20 June 2014Biotechnology

Digital health: rise of the machines

Healthcare is getting personal.

Just as a greater understanding of genetics paved the way for a revolution in medicine, making made-to-measure treatment programmes a reality for many patients, advances in technology are sparking another revolution.

The big technology players—such as Apple, Samsung and Google—are putting smaller, more powerful devices into the hands of many, and creating infrastructures to store our data.

Combining the data generated by wearable technologies such as the upcoming Apple iWatch and Fitbit’s wristband products, which track our vital signs, with the analytical capabilities of smartphones can bring about a greater understanding of our overall health.

In a phenomenon coined ‘the internet of things’, our devices can talk to each other via apps and alert us to any issues, even connecting with our healthcare providers.

According to figures quoted in a law firm Pinsent Masons Winter 2013 report, by 2015 an estimated 500 million smartphone users worldwide will be using a healthcare application.

With our smartphones acting as our personal doctors, digital health offers an incredibly efficient approach that can cut healthcare costs and reduce the failure rate of one-size-fits-all treatment programmes.

However, what are the protections available for the systems behind digital health, which occupies an intersection of biology and software?


Many sufferers of diabetes have to check their blood sugar before mealtimes by pricking a finger using a lancet carried in a blood monitoring kit, which can be cumbersome and inconvenient.

Wearable technologies such Google’s contact lens, which measures the levels of glucose in tears, offer a solution that would fit seamlessly into daily life. Healthcare innovation expert and inventor Daniel Kraft has suggested that Apple’s iWatch will track blood pressure and heart rate, with later innovations by the company eventually monitoring blood sugar as well.

Among the big tech players at least, competition is fierce, so what are the options for protecting their digital health services, which consist of devices, software and data?

For the medical devices themselves it can be fairly straightforward—they are inventions that can be protected by patents. But for the software digital health services run on, as well as the information that they generate, it is not so clear cut.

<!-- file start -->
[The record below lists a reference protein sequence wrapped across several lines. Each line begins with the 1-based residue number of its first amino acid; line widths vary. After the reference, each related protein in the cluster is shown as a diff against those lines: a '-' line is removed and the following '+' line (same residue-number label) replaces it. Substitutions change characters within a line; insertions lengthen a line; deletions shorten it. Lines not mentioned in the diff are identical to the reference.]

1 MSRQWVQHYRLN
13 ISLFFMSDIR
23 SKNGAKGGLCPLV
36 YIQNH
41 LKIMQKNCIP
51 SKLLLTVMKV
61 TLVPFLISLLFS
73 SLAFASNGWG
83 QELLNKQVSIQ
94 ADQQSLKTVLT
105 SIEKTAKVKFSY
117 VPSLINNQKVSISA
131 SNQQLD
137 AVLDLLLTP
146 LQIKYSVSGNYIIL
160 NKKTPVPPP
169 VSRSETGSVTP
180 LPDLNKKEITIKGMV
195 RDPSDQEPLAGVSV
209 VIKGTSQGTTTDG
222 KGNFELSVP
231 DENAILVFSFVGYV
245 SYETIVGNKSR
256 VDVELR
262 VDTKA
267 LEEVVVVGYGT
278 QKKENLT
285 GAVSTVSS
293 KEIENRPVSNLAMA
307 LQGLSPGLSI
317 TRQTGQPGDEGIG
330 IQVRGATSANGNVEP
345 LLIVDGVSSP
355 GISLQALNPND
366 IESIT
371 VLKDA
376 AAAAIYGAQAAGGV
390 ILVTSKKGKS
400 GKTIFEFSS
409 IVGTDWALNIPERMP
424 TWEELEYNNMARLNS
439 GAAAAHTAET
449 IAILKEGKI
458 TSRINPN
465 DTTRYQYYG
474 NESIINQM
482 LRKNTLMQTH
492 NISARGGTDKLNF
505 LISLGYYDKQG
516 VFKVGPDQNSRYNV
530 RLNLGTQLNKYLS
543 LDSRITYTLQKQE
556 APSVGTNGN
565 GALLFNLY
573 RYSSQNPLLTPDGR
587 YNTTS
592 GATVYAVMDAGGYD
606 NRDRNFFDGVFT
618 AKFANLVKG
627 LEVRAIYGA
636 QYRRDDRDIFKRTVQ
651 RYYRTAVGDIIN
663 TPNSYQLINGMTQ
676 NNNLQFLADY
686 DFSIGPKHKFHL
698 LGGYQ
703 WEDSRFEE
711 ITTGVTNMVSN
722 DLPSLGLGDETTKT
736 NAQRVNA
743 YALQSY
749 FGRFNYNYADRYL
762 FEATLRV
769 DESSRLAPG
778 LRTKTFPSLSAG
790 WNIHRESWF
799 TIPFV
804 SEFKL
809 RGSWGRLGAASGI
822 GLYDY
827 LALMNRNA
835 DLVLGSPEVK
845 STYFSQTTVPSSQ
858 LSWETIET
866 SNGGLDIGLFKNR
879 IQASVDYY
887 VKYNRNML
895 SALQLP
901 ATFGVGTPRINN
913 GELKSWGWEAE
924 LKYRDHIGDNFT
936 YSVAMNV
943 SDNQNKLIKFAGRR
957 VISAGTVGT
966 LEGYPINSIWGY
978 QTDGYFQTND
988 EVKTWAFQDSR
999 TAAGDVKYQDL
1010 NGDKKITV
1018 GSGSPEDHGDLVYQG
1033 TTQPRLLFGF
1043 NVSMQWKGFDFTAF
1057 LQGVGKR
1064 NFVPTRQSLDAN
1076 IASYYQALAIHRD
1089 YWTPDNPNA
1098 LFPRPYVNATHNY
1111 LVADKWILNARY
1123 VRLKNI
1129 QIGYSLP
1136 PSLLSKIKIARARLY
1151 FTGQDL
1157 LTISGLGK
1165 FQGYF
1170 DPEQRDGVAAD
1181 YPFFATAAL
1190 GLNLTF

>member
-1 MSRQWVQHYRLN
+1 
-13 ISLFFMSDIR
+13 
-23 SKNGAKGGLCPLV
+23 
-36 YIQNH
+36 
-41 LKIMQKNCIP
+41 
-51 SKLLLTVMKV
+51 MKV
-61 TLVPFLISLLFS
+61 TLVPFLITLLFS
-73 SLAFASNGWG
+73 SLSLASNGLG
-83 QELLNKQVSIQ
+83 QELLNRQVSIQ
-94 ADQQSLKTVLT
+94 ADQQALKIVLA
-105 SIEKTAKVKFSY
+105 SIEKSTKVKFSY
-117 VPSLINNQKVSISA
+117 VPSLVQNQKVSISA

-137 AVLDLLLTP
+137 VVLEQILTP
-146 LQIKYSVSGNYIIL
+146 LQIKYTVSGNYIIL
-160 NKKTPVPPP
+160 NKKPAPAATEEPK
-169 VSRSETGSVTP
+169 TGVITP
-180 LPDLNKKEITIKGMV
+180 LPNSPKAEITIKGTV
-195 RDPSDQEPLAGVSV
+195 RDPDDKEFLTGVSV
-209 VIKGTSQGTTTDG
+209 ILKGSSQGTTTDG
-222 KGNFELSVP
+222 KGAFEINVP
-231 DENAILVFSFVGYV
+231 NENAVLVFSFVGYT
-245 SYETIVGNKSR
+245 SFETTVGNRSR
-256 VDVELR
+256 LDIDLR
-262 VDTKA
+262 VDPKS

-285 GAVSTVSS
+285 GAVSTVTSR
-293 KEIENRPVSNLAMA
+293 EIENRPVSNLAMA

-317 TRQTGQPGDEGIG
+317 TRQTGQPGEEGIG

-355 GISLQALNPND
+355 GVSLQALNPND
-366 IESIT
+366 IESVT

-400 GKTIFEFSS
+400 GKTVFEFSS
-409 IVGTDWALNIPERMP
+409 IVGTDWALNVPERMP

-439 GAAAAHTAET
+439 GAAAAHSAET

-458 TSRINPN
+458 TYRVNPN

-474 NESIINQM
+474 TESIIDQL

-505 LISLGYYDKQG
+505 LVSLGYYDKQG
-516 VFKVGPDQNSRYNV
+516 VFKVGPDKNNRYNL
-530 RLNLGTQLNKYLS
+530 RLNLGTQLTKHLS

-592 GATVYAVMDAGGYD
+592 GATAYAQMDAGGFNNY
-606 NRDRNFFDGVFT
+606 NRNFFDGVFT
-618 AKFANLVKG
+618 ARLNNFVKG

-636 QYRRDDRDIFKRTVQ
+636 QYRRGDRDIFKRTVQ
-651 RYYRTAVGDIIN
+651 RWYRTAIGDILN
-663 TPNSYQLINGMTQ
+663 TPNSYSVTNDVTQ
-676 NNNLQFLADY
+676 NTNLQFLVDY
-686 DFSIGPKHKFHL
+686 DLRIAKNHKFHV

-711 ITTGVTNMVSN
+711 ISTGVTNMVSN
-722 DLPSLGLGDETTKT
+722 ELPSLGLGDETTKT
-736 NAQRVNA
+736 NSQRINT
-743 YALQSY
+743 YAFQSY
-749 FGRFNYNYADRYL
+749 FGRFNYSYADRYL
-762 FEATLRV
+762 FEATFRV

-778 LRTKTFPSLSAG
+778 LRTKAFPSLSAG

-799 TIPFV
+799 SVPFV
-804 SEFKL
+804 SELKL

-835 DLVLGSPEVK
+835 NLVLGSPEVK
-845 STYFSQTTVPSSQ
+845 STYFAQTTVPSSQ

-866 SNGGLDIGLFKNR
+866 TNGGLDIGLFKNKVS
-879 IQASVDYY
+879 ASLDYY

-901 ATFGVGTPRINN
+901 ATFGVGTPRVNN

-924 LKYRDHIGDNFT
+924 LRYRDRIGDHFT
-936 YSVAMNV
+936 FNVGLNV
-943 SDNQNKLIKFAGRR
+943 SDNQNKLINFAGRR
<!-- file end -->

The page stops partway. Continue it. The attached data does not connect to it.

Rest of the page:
Applying for patents to cover components of the digital health network is not simple. “There are patent thickets out there which, particularly when you’re talking about connectivity and things like that, need to be negotiated around,” says Allistair Booth, a partner at Pinsent Masons LLP in London.

“Basic patent law hasn’t changed, so there will still be difficulties in some jurisdictions in obtaining patents for software which could, or could not, be an integral part of the offering.”

Matthew Warren, a partner at Bristows LLP in London, identifies three key areas to consider, only one of which concerns IP. “There’s also a technical side,” he says.

“You have to secure the data. If you want to stop people stealing it you’ve got to get the technical measures in place,” he says, adding that there are issues of data protection and privacy rights to negotiate.

Tamara Fraizer, a principal at Fish & Richardson in Silicon Valley, says the IP issues are “tricky”. “Considering the convergence of several related areas, it’s quite fascinating, but it’s also challenging.”

Fraizer says the significant challenges for protecting digital health innovations will be posed by inventions focused on information processing. The information produced by medical devices holds a lot of potential for innovation in processing, but “IP systems are not really directed to protecting information per se,” she says.

Where the Myriad decision last year gave us guidance on what can or cannot be patented in a genetics context, the US Supreme Court’s ruling in Alice Corporation Pty v CLS Bank International will guide what’s eligible for patenting in software, a decision that will also have an impact on digital health, as many services rely on the software they operate on.

“The software itself is not going to be quite as eligible for patenting, so the real challenge is finding a focus for these innovations in the real world,” Fraizer says.

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